Hey there, time traveller! This article was published 28/8/2012 (1851 days ago), so information in it may no longer be current.
Many, many moons ago a cub reporter was welcomed into the office of Mike Smith — then the man in charge of the Winnipeg Jets — for a catching-up-on-the-summer, one-on-one chat.
It had been a busy July and August in the NHL as teams had been active in upgrading their talent through trades or free agency.
Everybody, it seemed at the time, but the Jets.
And so Smith was asked if he felt the aggressive moves made by the Jets' rivals in the Smythe Division meant he had to do more to keep pace.
His answer still sticks with yours truly to this day:
"Look," began Smith, clearly agitated, "all this isn't a (insert very bad word) chess match, OK?"
We were reminded of that exchange this week while putting together a look-see at how the current Jets have fared this summer at augmenting their roster in comparison to the rest of their Southeast Division rivals.
Now, what Smith said all those years ago does have some validity: a team must stick to its core blueprint if it wants to enjoy consistent long-term success. But it's also naive to think commitment to the blueprint can't sometimes be tested or be completely abandoned when rivals are loading up for a playoff run. It doesn't have to be all of one approach or the other.
All of which brings us to the Jets of the summer of 2012...
It's been quiet of late — the threat of a potential lockout tends to suck the life out of the usual excitement that leads up to training camp — but the Jets did take an interesting approach this off-season.
In short, the Jets did play a bit of a (insert very bad word) chess match in keeping pace with their rivals while still sticking to their blueprint of building through the draft and around a young talent corps.
The Jets lost a couple of character guys in veterans Tanner Glass and Chris Mason, but also filled some very glaring holes — the need for more size and a bona fide No. 1 centre — with the additions of Olli Jokinen and Alex Ponikarovsky. The signing of those two vets — Jokinen is 33, Ponikarovsky is 32 — also allows the organization time to develop some of its prized prospects such as Mark Scheifele and Ivan Telegin.
In an effort to provide a break from the collective-bargaining-agreement chatter, here's a quick refresher on what teams in the Southeast Division did this summer:
Last year: 38-26-18, 94 points; 1st in Southeast Division; 3rd in Eastern Conference.
Jets vs. Panthers: Winnipeg went 3-2-1.
Who they added: D Filip Kuba; RW George Parros; C Peter Mueller.
Who has exited: D Jason Garrison; RW Mikael Samuelsson; LW Wojtek Wolski; RW Krys Barch.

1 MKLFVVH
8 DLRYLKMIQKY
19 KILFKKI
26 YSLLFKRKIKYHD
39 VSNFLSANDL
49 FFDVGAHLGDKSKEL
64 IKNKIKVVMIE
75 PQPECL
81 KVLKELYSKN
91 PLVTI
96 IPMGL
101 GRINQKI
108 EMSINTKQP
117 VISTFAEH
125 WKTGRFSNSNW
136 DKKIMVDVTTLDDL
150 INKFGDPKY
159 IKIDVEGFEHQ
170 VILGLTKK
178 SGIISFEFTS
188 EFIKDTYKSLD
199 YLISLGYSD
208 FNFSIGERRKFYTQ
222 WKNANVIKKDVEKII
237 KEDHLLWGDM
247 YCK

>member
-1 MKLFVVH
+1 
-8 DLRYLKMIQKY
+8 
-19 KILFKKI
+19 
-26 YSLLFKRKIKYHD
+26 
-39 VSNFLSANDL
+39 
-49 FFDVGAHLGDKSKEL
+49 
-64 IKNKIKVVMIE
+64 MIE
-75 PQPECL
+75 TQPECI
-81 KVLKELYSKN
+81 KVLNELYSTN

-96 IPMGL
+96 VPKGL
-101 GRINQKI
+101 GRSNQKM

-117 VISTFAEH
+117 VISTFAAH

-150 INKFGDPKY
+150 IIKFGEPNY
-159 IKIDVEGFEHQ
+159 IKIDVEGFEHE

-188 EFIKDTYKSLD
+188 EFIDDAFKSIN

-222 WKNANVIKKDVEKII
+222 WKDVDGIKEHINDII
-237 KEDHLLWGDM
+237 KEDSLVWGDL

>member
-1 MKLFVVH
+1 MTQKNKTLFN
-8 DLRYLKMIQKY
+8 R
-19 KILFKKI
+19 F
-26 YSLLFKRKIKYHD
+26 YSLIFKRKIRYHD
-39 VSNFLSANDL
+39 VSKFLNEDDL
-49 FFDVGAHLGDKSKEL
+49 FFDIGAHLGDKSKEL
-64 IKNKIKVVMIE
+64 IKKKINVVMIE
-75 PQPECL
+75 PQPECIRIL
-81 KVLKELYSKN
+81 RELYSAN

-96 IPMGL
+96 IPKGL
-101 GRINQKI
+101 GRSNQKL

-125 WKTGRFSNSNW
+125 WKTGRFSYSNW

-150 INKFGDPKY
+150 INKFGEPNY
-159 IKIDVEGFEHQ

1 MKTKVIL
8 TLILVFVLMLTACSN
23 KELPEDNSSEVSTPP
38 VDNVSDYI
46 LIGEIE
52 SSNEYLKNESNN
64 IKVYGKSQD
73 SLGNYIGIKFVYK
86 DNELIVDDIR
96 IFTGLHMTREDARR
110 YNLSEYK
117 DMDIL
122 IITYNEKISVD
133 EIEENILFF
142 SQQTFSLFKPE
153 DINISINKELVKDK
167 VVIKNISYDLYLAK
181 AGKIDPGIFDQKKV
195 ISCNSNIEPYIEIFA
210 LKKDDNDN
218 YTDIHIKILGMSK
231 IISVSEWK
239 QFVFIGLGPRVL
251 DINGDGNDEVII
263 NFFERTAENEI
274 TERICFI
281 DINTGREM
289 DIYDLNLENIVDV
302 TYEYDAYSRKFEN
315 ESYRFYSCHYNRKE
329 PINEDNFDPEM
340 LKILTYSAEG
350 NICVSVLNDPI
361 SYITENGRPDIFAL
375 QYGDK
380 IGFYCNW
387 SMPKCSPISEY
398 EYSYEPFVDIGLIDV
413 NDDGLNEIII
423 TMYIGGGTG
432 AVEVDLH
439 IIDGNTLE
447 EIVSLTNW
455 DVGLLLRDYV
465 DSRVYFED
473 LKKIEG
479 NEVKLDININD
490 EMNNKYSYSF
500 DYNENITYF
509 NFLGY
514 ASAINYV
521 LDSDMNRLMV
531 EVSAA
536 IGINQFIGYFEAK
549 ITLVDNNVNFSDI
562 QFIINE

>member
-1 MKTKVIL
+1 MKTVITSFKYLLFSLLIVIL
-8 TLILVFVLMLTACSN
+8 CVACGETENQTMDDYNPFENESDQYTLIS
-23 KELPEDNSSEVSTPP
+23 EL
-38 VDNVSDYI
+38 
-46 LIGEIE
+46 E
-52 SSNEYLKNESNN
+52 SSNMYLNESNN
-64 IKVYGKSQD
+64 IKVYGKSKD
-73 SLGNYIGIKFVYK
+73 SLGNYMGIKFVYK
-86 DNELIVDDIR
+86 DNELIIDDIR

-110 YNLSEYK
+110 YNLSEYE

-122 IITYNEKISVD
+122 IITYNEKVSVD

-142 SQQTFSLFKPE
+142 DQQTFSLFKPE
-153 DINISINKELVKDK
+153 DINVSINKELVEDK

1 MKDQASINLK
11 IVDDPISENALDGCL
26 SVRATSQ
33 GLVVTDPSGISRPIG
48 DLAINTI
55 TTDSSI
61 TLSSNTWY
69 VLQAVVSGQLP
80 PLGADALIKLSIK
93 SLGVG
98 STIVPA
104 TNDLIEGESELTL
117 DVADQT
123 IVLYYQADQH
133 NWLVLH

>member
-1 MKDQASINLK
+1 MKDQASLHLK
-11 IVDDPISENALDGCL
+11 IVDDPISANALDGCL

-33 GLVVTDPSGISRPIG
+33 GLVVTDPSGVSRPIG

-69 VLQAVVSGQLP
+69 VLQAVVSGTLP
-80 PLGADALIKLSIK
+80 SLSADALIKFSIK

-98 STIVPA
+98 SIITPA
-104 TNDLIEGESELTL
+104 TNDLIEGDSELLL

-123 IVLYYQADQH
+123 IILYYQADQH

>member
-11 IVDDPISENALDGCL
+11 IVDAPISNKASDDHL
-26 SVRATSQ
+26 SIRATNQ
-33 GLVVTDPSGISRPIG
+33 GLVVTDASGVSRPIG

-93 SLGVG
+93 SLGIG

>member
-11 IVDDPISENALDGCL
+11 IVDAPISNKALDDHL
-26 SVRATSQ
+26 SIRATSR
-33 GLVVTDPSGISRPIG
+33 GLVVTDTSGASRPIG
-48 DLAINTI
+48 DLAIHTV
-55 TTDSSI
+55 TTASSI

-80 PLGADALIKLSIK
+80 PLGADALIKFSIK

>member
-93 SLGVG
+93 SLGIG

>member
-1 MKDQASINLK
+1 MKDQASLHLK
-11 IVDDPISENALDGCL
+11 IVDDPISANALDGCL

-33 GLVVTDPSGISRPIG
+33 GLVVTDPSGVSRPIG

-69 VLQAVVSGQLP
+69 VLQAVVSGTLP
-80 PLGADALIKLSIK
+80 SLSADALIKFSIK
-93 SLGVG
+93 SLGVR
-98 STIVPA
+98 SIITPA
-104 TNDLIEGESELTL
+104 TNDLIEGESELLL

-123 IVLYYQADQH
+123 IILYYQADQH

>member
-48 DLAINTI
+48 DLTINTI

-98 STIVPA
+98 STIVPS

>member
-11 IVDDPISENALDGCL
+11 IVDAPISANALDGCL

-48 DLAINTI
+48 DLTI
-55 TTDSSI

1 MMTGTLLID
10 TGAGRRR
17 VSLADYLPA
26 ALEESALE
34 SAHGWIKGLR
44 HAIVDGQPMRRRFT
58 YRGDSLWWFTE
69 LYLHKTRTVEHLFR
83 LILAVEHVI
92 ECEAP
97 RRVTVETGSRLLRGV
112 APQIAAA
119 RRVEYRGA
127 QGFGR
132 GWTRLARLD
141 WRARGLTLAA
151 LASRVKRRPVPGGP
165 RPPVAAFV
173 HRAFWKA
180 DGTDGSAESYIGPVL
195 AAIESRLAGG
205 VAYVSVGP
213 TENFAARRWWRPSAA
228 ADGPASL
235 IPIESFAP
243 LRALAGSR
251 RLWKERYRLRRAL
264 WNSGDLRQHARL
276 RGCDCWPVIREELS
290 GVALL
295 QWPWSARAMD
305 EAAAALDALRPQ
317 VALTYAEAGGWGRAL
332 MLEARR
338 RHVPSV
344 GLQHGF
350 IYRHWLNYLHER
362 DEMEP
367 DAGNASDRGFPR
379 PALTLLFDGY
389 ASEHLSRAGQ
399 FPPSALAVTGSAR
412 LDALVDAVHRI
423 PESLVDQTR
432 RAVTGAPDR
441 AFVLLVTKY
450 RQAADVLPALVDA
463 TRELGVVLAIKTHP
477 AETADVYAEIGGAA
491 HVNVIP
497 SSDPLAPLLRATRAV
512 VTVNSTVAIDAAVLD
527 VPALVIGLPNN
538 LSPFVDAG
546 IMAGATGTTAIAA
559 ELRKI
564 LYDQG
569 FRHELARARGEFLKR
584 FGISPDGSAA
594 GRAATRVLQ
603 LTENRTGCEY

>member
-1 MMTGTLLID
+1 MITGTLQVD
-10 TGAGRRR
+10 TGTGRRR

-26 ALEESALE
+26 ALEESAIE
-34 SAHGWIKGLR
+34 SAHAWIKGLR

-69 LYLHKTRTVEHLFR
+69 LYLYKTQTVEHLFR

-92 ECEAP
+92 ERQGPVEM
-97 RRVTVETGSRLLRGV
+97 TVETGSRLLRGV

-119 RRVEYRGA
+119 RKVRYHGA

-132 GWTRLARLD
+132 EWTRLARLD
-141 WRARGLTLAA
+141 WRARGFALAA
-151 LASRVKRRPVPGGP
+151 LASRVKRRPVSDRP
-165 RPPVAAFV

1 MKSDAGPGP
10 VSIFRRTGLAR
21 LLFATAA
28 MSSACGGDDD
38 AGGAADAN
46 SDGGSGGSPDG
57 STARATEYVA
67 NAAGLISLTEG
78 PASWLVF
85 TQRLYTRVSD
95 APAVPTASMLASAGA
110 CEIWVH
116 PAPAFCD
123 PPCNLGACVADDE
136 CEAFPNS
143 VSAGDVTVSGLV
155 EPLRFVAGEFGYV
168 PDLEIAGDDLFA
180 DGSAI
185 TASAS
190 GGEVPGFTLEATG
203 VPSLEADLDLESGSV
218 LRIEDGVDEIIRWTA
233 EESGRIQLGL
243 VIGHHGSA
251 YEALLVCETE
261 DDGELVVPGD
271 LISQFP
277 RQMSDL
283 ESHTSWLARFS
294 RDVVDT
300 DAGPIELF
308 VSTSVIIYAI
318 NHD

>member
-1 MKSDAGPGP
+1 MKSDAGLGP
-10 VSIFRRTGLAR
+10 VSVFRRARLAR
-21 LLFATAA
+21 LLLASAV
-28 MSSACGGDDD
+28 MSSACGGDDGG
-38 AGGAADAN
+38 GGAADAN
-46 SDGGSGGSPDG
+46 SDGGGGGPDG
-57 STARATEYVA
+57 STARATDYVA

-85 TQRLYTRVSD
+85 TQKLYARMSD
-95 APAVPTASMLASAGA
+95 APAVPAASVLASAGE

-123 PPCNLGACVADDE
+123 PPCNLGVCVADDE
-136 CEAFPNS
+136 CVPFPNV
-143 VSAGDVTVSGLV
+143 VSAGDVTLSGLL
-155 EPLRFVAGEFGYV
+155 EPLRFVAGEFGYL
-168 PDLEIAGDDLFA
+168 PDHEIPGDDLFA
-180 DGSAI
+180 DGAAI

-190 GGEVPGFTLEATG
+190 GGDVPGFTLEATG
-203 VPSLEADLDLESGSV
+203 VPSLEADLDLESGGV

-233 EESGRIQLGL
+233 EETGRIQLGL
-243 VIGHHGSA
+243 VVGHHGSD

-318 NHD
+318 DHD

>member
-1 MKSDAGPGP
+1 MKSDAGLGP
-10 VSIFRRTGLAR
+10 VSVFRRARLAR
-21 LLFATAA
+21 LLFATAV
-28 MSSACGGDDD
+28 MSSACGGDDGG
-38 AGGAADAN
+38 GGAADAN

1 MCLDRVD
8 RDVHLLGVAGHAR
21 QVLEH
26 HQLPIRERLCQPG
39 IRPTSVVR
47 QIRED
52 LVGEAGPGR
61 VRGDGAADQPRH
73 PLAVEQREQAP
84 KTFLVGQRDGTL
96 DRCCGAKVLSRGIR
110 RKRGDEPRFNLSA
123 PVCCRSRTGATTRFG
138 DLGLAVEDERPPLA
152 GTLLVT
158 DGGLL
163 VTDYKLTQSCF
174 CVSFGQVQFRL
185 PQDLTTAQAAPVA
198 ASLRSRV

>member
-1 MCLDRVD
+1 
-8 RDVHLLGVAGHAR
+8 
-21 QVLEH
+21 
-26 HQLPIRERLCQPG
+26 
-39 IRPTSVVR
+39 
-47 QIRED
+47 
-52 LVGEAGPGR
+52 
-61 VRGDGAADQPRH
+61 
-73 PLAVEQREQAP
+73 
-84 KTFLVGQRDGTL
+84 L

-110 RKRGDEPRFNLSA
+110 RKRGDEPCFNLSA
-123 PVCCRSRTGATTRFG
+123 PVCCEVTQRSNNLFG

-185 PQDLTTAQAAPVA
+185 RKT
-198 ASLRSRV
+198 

Analysis: Losing Garrison, who had 16 goals last year, takes some oomph out of the offence. Mueller was a shrewd pickup but it's what the Panthers haven't done yet — address their need to upgrade the goaltending duo of Jose Theodore and Scott Clemmensen (Roberto Luongo?) — that could be their biggest splash of the off-season.
Last year:42-32-8, 92 points; 2nd in Southeast Division; 7th in Eastern Conference.
Jets vs. Capitals: Jets were 4-1-1 against Washington.
Who they added: C Mike Ribeiro; LW Wojtek Wolski; D Jack Hillen; RW Joey Crabb; C Ryan Stoa.
Who has exited: RW Alex Semin; G Tomas Vokoun; D Dennis Wideman; RW Mike Knuble; C Jeff Halpern; C Cody Eakin.
Analysis: New coach Adam Oates steps in after a crazy 2011-12 season in which Bruce Boudreau was fired and Dale Hunter took over, in which the Caps failed to finish first in the division for the first time in five years and then took out the Boston Bruins in the playoffs. Ribeiro will be a solid No. 2 centre and the Caps will hitch their cart to Braden Holtby as their top goaltender. Tons of questions remain, but it's difficult to call them an elite club anymore.
Tampa Bay Lightning
Last year: 38-36-8, 84 points; 3rd in Southeast Division; 10th in Eastern Conference.
Jets vs. Lightning: Winnipeg was 3-1-2 against the Bolts.
Who they added: G Anders Lindback; D Sami Salo; D Matt Carle, LW Benoit Pouilot; RW B.J. Crombeen; D Matt Taormina.
Who has exited: D Bruno Gervais. UFAs: D Brett Clark, D Mike Commodore; C Ryan Shannon; G Dwayne Roloson.
Analysis: GM Steve Yzerman's aggressive overhaul of a squad that under-delivered in 2011-12 after going to the conference final a year earlier continued through the summer. Salo and Carle are Top 4 defencemen while Lindback, although his resumé is thin, could be the No. 1 goalie they covet.
Last year: 37-35-10, 84 points; 4th in Southeast Division; 11th in Eastern Conference.
Who they added: C Olli Jokinen; W Alex Ponikarovsky; G Al Montoya
Who has exited: W Tanner Glass (Pitt.); G Chris Mason (Nash.); C/W Tim Stapleton (KHL).
Analysis: Play along while we try to connect some dots for the Jets: adding some size — not bangers, but guys difficult to steal the puck from — makes the team tougher to play againstless trouble on the road and on all those back-to-back gamesplayoff spot. All that said, the Jets were eight points out of the playoffs last year and look to remain a bubble team in 2012-13.
Last year: 33-33-16, 82 points; last in Southeast Division; 12th in Eastern Conference.
Jets vs. Hurricanes: Winnipeg was 4-2-0.
Who they added: C Jordan Staal, RW Alex Semin; D Joe Corvo; D Marc-Andre Gragnani.
Who has exited: C Brandon Sutter; D Bryan Allen; D Brian Dumoulin; D Derek Joslin.
Analysis: Made as big a splash as any NHL team this summer in an effort to stop this ugly trend: the Canes have missed the playoffs five of the last six seasons. Staal helps, while the immensely skilled Semin could be a huge addition IF he is even the least bit inspired.